The standard working range for a vast majority of amps is 4 ohms to 16 ohms. Below 4 ohms the current demand are too high, which in turn mean to much internal heat. If the impedance goes above 16 ohms, the amps become unstable and tend to self-oscillate (like feedback).

    Now some PA amps can handle loads down to 1 or 2 ohms and remain stable and functional, but you are not ever in your lifetime likely to come across amps like this.

    Most amps will imply or come right out and say they are 4 ohm stable. Amps like Sony, mention nothing about 4 ohms, and like would not like speakers below 6 ohms.

    Keep in mind, another factor in heat is volume or loudness. The louder you play, the more current you use, and the more heat that results. I ran my Yamaha and Onkyo amps (stereo) with a combined 8 ohms plus 6 ohm speaker load. That makes the total load about 3.4 ohms, which is beyond the stated capacity of either amp. At normal volumes both amps were fine, but when I started to run the volume up near 50% (for a movie), the amp shut down.

    So, yes, 4 ohms will likely work. But how well and for how long and for how loud is anyone's guess.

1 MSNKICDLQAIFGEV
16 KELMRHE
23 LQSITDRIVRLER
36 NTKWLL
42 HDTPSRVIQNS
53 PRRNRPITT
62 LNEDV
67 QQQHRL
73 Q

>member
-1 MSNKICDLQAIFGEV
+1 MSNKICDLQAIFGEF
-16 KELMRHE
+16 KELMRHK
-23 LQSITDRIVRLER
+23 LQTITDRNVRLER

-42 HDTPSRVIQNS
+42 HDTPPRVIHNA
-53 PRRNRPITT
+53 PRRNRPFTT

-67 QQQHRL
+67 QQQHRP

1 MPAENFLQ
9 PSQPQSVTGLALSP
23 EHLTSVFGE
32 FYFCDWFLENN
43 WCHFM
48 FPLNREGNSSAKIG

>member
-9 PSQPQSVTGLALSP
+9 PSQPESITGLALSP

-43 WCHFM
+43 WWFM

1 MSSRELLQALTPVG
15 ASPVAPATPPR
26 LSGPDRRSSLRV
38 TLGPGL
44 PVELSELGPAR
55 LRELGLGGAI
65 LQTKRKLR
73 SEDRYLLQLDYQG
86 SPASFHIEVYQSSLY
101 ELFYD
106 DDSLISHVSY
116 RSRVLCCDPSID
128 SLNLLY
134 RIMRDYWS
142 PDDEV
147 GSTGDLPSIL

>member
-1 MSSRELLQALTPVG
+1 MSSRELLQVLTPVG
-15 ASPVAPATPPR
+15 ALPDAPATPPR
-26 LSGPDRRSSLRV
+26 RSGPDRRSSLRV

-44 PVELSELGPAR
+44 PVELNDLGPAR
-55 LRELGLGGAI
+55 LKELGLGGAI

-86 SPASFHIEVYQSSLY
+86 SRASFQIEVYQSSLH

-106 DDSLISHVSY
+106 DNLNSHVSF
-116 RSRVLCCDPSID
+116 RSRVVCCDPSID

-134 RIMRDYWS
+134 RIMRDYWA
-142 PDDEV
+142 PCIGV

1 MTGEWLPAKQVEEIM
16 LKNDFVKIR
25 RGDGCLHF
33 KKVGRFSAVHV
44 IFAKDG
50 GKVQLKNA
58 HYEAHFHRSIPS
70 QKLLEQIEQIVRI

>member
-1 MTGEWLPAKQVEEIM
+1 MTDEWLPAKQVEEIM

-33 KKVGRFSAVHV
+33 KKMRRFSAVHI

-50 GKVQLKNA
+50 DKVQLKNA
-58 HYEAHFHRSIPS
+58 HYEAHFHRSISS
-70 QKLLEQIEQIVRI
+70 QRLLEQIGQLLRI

The spec sheet/owner's manual for this Pioneer amp does not rate the power at any impedance other than 6 ohms and 8 ohms, which does not bode well for 4 ohms speakers.

    Steve/bluewizard
     
    Last edited: Jan 14, 2012
  15. doogz

    doogz
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    Excellent, thanks for the advice guys, really appreciate it.

    TBH, i've only ever posted on here before when i've had a problem, but i think i might stick about, seems i could learn a fair bit.
     
  16. scottthehat

    scottthehat
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    my onkyo 606 only has the option for 4 or 6ohm(god knows why 6 and not 8) but the manual says it will run 4 to 16ohm speakers. my new speakers state nominal impendece is 6ohm but will run on 4 to 8 ohm amps.